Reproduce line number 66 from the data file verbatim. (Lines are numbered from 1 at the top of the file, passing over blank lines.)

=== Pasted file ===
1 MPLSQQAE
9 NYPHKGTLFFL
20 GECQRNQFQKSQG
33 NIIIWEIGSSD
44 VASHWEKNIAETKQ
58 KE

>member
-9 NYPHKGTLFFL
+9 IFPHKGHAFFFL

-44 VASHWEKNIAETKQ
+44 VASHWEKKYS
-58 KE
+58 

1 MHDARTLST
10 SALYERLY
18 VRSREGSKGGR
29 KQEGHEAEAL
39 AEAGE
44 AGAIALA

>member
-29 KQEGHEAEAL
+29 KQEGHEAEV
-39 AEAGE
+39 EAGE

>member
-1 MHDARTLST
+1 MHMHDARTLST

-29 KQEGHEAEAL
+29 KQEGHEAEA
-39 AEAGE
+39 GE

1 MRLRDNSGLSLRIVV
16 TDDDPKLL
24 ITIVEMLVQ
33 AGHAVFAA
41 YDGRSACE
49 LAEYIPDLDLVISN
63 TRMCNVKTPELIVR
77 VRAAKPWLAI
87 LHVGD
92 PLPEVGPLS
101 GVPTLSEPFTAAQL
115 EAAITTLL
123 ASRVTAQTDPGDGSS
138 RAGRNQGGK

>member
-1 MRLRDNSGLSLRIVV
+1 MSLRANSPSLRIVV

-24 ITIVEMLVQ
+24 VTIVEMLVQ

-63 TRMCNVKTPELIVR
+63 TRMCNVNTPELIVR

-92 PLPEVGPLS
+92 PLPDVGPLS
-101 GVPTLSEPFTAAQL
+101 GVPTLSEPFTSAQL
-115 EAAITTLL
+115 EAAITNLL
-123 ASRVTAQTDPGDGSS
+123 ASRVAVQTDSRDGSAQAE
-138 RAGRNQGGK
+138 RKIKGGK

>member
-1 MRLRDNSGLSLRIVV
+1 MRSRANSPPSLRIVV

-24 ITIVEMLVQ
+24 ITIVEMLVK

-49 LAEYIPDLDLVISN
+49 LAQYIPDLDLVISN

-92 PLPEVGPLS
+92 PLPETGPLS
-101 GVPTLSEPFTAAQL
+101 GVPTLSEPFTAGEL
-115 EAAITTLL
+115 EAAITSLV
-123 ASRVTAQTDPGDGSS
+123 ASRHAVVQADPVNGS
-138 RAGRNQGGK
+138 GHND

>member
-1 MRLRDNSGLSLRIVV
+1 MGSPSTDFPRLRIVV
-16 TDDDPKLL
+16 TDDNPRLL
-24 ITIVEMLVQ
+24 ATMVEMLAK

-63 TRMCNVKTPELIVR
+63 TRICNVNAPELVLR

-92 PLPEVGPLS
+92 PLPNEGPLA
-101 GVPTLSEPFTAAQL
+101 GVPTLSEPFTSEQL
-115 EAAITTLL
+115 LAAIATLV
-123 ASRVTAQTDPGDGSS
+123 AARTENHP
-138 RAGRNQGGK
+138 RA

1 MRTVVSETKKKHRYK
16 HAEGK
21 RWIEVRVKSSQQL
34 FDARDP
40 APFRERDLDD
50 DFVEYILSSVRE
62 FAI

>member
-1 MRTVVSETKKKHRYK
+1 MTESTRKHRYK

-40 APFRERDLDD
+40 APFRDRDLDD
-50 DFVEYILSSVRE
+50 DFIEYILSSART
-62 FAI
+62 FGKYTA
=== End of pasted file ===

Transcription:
-24 ITIVEMLVQ